Previous Up Next

Chapter 1  Introduction

1.1  Purpose of this Manual

This manual provides a reference for the application programming interface (API) of Config4Cpp. This manual does not provide a beginner’s tutorial on Config4Cpp. You can find such a tutorial in the Config4* Getting Started Guide.

The rest of this chapter discusses the principles that underpin the API of Config4Cpp. Knowledge of these principles makes it easier to understand the API. The chapters that follow discuss the API of individual classes.

1.2  Namespace

All the classes of Config4Cpp are defined in the config4cpp namespace. For conciseness, the config4cpp:: namespace prefix is not explicitly stated in the discussion of classes and operations in this manual.

1.3  Memory management

The API is designed so that ownership of heap-allocated memory is not transferred from Config4Cpp to application code, or vice versa. For example, if an application calls lookupString(), the application should not delete the returned string when it is finished processing it. There are two motivations behind this memory management policy.

The first motivation is to simplify the API and, in doing so, minimize the chances of memory leaks in applications that use Config4Cpp.

The second motivation comes from the Microsoft Visual C++ compiler. This compiler does something unusual: it implements the new and delete operators with one algorithm if you compile in debug mode, but implements those operators with an incompatible, algorithm if you compile in release (that is, non-debug) mode. If an application contains some files that were compiled in debug mode and other files that were compiled in release mode, then the application might crash if memory allocated with the debug version of new is freed using the release version of delete, or vice versa. Typically, this problem occurs when application code is compiled in, say, debug mode, but is linked against a third-party library that was compiled in release mode. Many vendors of third-party libraries work around this problem by supplying both debug and release versions of their libraries. The Config4Cpp library takes a different approach to avoiding mismatched versions of new and delete. Put simply, any memory allocated inside Config4Cpp is later freed from inside Config4Cpp. By doing this, it is not necessary to compile both debug and release versions of the Config4Cpp library.

1.4  Portability

One of the design goals of Config4Cpp is portability. Not only should Config4Cpp compile on many operating systems; it should also compile with both new and older C++ compilers. Some older C++ compilers do not fully support the standard C++ library. Because of this, the implementation of Config4Cpp does not use anything in the standard C++ library. This has some knock-on effects, as I now discuss.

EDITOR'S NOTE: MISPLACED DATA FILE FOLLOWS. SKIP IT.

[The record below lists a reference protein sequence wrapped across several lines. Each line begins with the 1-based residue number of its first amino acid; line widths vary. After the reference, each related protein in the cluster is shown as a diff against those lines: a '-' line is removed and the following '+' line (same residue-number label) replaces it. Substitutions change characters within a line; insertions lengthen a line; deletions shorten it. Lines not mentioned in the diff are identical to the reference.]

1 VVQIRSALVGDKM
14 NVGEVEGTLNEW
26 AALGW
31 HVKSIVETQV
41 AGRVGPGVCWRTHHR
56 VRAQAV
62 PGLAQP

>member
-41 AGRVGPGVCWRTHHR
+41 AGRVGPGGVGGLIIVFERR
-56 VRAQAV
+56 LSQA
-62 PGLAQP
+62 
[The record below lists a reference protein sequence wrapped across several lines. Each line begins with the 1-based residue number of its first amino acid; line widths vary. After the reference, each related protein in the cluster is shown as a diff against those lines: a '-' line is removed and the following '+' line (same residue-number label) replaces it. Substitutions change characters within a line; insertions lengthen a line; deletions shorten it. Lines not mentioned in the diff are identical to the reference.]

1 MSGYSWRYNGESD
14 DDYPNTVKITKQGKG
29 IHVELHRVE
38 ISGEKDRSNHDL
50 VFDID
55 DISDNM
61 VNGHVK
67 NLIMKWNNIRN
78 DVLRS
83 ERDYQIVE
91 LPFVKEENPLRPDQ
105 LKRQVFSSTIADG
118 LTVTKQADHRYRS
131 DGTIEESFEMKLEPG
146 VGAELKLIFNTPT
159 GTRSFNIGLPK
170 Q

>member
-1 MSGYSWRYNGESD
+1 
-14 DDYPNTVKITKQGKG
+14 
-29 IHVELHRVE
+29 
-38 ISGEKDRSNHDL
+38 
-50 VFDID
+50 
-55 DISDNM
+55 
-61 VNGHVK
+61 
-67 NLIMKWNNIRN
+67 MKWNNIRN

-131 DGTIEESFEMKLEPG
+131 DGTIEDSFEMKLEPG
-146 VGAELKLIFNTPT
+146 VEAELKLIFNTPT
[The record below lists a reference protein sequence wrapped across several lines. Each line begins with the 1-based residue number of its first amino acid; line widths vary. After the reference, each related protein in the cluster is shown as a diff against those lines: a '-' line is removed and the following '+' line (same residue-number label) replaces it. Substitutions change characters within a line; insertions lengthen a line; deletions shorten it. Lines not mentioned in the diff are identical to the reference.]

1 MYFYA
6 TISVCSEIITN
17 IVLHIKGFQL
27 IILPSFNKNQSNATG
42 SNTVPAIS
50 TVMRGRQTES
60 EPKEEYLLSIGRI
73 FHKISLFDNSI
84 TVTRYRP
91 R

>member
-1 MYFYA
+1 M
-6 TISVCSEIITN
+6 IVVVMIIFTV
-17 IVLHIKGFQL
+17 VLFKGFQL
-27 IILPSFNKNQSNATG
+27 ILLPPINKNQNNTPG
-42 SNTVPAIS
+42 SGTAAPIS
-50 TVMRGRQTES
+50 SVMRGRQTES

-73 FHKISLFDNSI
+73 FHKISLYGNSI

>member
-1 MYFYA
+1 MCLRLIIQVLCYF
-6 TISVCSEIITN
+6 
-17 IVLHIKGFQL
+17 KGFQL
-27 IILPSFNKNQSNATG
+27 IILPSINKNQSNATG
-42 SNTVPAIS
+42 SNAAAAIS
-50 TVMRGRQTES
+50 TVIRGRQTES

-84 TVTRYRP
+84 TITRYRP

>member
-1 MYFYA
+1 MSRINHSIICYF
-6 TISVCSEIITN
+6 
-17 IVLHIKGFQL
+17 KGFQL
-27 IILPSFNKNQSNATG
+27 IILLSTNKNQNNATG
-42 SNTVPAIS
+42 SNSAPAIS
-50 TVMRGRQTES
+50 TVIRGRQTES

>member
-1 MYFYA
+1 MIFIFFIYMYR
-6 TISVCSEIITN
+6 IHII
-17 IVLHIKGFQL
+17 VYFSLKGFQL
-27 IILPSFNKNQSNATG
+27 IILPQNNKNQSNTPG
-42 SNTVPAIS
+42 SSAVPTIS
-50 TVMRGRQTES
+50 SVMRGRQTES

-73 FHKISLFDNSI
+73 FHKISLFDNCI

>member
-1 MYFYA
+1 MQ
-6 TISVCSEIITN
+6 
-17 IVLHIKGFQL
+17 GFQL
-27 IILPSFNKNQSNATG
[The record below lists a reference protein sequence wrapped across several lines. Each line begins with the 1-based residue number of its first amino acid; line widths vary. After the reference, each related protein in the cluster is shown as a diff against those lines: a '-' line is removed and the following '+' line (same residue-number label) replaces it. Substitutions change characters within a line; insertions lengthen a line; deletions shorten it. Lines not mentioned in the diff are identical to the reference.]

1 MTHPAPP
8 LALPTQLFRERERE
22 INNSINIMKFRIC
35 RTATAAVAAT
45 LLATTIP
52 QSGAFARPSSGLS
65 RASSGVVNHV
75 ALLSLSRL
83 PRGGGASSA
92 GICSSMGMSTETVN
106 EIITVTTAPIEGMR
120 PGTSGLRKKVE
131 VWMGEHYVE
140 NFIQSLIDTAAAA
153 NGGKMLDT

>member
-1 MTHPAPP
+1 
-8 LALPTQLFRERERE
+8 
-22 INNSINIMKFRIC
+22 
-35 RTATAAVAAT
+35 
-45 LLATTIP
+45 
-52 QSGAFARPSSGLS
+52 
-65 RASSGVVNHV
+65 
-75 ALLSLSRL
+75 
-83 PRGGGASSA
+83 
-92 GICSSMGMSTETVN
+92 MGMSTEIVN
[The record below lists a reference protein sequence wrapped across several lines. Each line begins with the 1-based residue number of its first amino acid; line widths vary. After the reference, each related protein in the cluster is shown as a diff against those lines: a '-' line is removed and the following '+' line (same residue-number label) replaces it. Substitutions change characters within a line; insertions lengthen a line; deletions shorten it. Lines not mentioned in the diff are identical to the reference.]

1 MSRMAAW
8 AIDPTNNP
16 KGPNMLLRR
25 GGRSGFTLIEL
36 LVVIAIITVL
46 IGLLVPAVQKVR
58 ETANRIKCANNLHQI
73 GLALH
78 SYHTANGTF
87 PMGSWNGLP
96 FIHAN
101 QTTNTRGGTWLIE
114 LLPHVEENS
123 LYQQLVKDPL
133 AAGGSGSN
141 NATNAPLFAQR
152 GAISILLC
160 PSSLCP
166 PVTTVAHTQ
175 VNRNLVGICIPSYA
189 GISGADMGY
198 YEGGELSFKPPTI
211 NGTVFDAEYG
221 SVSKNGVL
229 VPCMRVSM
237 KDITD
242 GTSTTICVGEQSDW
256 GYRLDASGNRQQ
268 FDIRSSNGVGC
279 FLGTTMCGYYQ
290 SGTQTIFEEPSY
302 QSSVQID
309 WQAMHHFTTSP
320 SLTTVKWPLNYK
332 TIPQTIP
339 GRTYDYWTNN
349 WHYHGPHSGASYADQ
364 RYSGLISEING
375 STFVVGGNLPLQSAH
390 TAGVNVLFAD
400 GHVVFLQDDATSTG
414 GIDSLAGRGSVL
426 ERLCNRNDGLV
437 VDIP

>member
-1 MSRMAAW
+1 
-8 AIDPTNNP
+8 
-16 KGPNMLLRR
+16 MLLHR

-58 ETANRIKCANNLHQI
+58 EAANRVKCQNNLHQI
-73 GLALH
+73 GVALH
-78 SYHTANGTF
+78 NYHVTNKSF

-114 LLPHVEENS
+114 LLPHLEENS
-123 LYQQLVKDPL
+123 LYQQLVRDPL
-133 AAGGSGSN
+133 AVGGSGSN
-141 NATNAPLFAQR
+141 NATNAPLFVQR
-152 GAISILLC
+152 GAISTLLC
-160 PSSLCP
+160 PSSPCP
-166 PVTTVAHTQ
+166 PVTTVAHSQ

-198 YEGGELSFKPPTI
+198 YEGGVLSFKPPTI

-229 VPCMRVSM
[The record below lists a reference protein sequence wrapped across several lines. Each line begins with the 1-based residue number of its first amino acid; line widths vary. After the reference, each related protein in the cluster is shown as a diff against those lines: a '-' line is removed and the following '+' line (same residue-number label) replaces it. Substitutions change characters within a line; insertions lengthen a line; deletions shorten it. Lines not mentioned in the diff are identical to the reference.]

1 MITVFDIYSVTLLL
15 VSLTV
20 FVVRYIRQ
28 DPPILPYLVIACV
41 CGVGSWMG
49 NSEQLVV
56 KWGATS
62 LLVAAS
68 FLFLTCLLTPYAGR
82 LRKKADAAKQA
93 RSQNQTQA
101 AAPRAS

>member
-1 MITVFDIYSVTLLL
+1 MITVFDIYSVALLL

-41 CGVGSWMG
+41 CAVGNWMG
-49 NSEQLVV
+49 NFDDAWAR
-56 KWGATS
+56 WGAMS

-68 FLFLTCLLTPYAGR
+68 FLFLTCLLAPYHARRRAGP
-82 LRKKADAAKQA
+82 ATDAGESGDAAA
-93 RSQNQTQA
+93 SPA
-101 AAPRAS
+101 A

First, the implementation of Config4Cpp does not use the IO streams library to read a configuration file. This is because using IO streams means using either classic IO streams (that is, <iostream.h>), or standard IO streams (that is, <iostream>). In many compilers, these are not link compatible so if your application uses classic IO streams, then you cannot link your application with a third-party library that uses standard IO streams. It would have been possible for Config4Cpp to use conditional compilation to let a person compiling Config4Cpp specify if it should use classic or standard IO streams. However, it turns out to be just as easy for Config4Cpp to use <stdio.h> in the standard C library to read configuration files, and so bypass unpleasant issues associated with the choice between classic or standard IO streams.

Second, the implementation of Config4Cpp does not use any types in the standard template library (STL). Nor does Config4Cpp define any template types itself. One reason for this is to avoid the portability headache of dealing with platform-specific build issues when using template types. Another reason is that some projects wishing to use Config4Cpp might be using a relatively old C++ compiler that does not support template types. The amount of code in Config4Cpp could have been reduced by making use of std::string, std::vector and std::map. However, for the sake of portability, the Config4Cpp library implements its own utility classes that implement similar functionality.